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Bureau of Mines / Minerals yearbook: Metals and minerals 1978-79
Year 1978-79, Volume 1 (1978-1979)

Moore, Christine M.
Rare-earth minerals and metals,   pp. 735-742 PDF (915.0 KB)

Page 736

 Concentrate.—Domestic production of REO in bastnäsite
and monazite
in 1979 increased 15% from the 1978 level. Production of REO in bastnäsite
and monazite in 1978 was slightly below the 1977 level. Bastnäsite
to be the major domestic source of rare earths; the remainder, less than
1091, was produced from monazite. 
 Molycorp, Inc., produced bastnäsite concentrate at its Mountain
Calif., facility. According to the annual report of the Union Oil Co. of
California, the parent firm of Molycorp, production of REO contained in bastnäsite
concentrate totaled 15,595 short tons REO in 1978 and 18,205 tons REO in
 Titanium Enterprises, jointly owned by American Cyanamid Co. and Union Camp
Corp., ceased dredging operations for titanium minerals, including monazite,
at its Green Cove Springs, Fla., facility during 1979. The company reprocessed
tailings from earlier dredging operations to extract monazite, zircon, and
staurolite throughout 1978 and 1979. Output of monazite in 1979 remained
at the 1978 level. 
 Humphreys Mining Co. recovered monazite frOm heavy-mineral concentrates
until the last quarter of 1979 when its orebody near Hilliard, Fla., was
 Compounds and Metals.—Molycorp announced plans to add six solvent-extraction
units at its Mountain Pass, Calif., facility. The new units, scheduled to
begin production in 1981, would increase the separation capabilities for
samarium, cerium, lanthanum, neodymium, and praseodymium. Molycorp also planned
modifications at its York, Pa. facility that would increase the company's
production capacity for highpurity compounds. 
 Rhône-Poulenc Inc. of France announced plans to build a rare-earth
separation facility in Freeport, Tex. The facility, scheduled 
for startup in 1981, will process monazite. 
 W. R. Grace & Co. consolidated its industrial catalyst and rare-earth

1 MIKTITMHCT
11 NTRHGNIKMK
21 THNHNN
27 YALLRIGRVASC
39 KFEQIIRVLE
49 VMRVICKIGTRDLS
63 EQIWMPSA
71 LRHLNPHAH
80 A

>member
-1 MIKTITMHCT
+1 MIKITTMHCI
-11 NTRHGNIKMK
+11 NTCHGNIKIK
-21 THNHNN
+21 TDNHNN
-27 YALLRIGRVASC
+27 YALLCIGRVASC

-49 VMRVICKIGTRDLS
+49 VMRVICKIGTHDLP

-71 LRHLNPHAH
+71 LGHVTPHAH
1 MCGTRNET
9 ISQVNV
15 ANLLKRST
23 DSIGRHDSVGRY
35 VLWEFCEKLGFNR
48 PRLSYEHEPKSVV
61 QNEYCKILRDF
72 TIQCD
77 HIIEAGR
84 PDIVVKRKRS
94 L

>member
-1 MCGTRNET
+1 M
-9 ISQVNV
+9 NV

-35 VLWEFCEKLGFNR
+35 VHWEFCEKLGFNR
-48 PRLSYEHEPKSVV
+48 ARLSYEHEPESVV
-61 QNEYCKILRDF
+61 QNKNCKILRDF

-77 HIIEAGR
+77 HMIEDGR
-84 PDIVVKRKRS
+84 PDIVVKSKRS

manufacturing and marketing activities in 1978 under one firm known as Davison
Specialty Chemical Co. 
 During 1978 and 1979, Molycorp and W.R. Grace were the principal producers
and processors of rare-earth compounds. Production and shipments of both
mixed and purified rare-earth compounds in 1978 increased over the 1977 level,
with the largest increase reported for production of purified rare-earth
compounds. Production of highpurity rare-earth metals decreased 6% during
1978, and returned to the 1977 level in 1979. 
 Producers of high-purity oxides and compounds during 1978 and 1979 were
Molycorp; W.R. Grace, Chattanooga, Tenn.; Research Chemicals Div. of Nucor
Corp., Phoenix, Ariz.; Reactive Metals and Alloys Corp. (REMACOR), West Pittsburg,
Pa.; and Transelco Div. of Ferro Corp., Penn Yan, N.Y. 
 Mischmetal production increased in 1978 and again in 1979. REMACOR and Ronson
Metals Corp., Newark, N.J., produced mischmetal both years. 
 Production of rare-earth silicide by Foote Mineral Co., Exton, Pa.; Molycorp;
and REMACOR nearly tripled in 1978, compared with the 1977 level, to meet
rising demand in metallurgical applicatons. In addition, American Metallurgical
Products Co. announced plans to produce 3 to 5 million pounds per year of
rare-earth silicide at a new $1 million plant at Springdale, Pa. 
 Molycorp and Research Chemicals were the major processors of yttrium oxide.
Research Chemicals also produced high-purity rare-earth metals during the
 Domestic rare-earth processors consumed an estimated 17,000 tons of REO
contained in raw materials in 1978, reflecting an 11% increase from the 15,300
tons consumed in 1977. Bastnäsite consumption increased 7%, and
consumption increased 10%. Shipments of rare-earth and yttrium products from
primary processing plants to domestic end-use consumers were about 
11,000 tons contained REO. Consumption and shipment data for 1979 were not
 The approximate distribution of rare earths and yttrium by end use in 1978,
based on information supplied by primary processors and certain consumers,
was as follows; petroleum cracking catalysts, 41%; metallurgical uses (including
nodular iron 

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